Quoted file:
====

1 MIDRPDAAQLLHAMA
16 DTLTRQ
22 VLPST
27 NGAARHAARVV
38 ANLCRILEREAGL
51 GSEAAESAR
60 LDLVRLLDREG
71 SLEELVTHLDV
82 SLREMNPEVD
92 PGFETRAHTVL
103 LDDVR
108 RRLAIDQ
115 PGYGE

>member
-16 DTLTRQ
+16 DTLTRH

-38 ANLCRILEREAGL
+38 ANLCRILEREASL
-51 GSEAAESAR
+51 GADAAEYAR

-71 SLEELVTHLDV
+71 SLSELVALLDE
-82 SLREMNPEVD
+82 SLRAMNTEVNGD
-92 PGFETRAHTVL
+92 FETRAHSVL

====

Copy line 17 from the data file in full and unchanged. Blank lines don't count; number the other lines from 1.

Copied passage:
-38 ANLCRILEREAGL